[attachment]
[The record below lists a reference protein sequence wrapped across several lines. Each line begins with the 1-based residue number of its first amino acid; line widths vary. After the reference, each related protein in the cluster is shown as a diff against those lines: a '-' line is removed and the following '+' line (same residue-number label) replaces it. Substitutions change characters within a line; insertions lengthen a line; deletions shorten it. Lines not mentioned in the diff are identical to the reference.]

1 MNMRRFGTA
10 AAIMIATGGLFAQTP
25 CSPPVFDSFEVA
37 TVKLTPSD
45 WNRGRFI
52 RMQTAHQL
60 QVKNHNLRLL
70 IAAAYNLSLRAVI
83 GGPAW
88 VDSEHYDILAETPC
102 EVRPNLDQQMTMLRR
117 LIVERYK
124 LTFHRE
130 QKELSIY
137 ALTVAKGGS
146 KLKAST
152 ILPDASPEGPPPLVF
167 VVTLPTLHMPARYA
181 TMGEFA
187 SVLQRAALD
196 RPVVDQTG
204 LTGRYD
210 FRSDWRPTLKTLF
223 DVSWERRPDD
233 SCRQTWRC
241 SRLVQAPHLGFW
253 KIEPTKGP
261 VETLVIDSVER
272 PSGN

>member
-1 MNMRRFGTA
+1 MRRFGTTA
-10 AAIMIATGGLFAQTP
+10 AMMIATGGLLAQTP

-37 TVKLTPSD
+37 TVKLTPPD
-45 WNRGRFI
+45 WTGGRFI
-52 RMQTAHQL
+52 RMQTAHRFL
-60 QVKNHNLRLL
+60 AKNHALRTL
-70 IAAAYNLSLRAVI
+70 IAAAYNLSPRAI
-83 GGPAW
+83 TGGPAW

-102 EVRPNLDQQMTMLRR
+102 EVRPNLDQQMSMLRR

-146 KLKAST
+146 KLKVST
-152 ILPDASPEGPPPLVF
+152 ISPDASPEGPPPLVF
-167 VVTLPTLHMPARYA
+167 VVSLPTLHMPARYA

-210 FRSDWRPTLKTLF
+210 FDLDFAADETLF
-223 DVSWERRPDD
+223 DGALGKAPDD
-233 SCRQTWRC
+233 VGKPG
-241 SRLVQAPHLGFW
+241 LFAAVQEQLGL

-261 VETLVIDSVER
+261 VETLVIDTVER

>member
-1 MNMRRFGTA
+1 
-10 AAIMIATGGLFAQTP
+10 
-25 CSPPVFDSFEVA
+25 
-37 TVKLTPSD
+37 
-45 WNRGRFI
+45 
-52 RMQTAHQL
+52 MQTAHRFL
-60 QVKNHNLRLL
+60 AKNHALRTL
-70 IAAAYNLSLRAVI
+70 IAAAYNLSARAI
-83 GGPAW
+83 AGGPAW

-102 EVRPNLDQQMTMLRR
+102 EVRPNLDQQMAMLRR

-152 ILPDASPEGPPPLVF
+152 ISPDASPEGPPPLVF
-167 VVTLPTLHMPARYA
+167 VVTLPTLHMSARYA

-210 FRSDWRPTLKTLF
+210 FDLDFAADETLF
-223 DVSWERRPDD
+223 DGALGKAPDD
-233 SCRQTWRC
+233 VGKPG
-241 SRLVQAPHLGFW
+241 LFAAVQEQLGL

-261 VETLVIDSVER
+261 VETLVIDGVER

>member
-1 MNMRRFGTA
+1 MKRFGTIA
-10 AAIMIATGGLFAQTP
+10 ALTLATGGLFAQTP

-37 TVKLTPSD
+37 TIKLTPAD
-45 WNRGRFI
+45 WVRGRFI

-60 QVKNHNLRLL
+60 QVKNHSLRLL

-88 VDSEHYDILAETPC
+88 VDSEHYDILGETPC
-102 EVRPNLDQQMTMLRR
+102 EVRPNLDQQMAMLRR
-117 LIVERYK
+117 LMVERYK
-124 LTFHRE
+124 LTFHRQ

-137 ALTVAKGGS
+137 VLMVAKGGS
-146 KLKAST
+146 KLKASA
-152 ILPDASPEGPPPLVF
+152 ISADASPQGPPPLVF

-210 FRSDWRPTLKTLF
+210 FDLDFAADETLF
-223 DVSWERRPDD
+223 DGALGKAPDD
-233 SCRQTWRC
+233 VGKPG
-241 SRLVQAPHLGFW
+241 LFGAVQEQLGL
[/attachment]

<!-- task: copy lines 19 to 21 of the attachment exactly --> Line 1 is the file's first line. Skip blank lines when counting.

167 VVTLPTLHMPARYA
181 TMGEFA
187 SVLQRAALD